Guidance

Commons registration authorities: correct mistakes

Correct mistakes in commons registers, including adding or removing buildings or land, and registering greens wrongly recorded as commons.

The content on this page is in beta and may be updated frequently. This guide is part of a collection which will replace guidance for commons registration authorities and the Planning Inspectorate.

All this guidance applies to pioneer authorities and 2014 authorities.

The only part of this guidance that applies to 1965 authorities relates to applications to make Section 19 corrections to the registers and to remove buildings or other land.

You may find the following types of mistakes in your commons registers:

  • boundary lines of commons or greens drawn in the wrong place by the registration authority
  • commons or greens that should have been registered but weren’t
  • greens that were wrongly registered as common land

As part of your duty to review your registers, you should search the Defra common land database (MS Excel Spreadsheet, 6.61MB) for commons and greens made under Part 1 of the Commons Act 1899 or schemes of regulation for commons and greens made under the Metropolitan Commons Acts 1866 to 1898.

Also check that your registers match the areas of common land and greens defined in any current:

  • statutory schemes of management set up by your authority
  • orders of regulation regulating public use of specific commons
  • local or personal Acts of Parliament

If you find any mistakes, you could make a proposal to amend the register provided there is a public interest in the matter.

If you receive any objections to an application or a proposal from anyone with a legal interest in the land (such as an owner, rights holder, occupier or mortgage lender), you must refer the application to the Planning Inspectorate. You must also refer applications and proposals if you have an interest in the outcome to the extent that it could make your decision seem biased (eg if your authority owns the land and plans to develop it so doesn’t want it registered).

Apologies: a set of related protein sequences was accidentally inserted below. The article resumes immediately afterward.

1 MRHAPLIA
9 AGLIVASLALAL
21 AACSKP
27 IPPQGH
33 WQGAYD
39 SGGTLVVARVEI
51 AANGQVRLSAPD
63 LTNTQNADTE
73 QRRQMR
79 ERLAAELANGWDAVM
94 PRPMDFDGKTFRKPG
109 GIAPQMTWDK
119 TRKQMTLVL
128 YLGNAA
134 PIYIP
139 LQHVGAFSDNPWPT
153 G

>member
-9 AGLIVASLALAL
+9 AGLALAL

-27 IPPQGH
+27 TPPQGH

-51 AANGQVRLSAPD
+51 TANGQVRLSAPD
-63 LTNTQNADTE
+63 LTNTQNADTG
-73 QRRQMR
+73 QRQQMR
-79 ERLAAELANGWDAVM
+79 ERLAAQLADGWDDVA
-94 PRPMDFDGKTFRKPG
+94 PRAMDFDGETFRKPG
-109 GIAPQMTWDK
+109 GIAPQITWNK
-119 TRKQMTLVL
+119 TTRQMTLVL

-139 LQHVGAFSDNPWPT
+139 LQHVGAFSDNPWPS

Register statutory common land or greens

Only pioneer and 2014 commons registration authorities can accept applications and make proposals to register the following:

  • as common land - land recognised by law as common land that wasn’t finally registered (meaning that the provisional registration was confirmed) under the Commons Registration Act 1965
  • as a green - land that had been, and still was on 31 July 1970, allotted to local people for recreation but wasn’t finally registered under the Commons Act 1965

Any land in an application or a proposal under the Commons Act 2006, Schedule 2, paragraphs 2 or 3 must still be legally recognised as a common or a green by the relevant piece of law - the legislation that created that particular common or green can’t have been revoked.

If you register a piece of land under Schedule 2, paragraphs 2 or 3 it won’t create new rights of common. But if it’s land that’s added to an existing common that has rights over it, then the rights can be used over the new part of the common.

You can’t accept applications or make proposals for land covered by a building or within its curtilage (the land that ‘belongs’ to a building) unless the owner agrees. The meaning of ‘curtilage’ isn’t clearly defined. In recent judgments, common ownership seems to be less important than current use - for example, a basement area, driveway, passageway, garden and yard. A whole common or green is unlikely to be the curtilage of a building, but if a house has a physical enclosure around it (eg a wall or a fence), then the whole area within that enclosure (except the house) could be considered to be curtilage.

The deadlines for applications and proposals are:

  • 31 December 2020 for pioneer authorities
  • 15 March 2027 for 2014 authorities

You must put up a notice with details of the application or proposal at or near an obvious entrance to the site.

Evidence you need

To register common land or greens that should previously have been registered you need:

  • application form CA13
  • an Ordnance Survey map of the land at the correct scale - at least 1:10,560 for moorland and 1:2,500 for other land
  • evidence that the law which identified the land as common land or allotted it for recreation is still in force
  • evidence of consent from the owner if any of the land is covered by a building or the curtilage of a building

Once you’ve made a decision, in the notice on your website quote:

Amend the register

Use model entry 17 as a reference if you’re registering an extension to an existing common or green. Use model entry 18 as a reference if you’re registering a new common or green.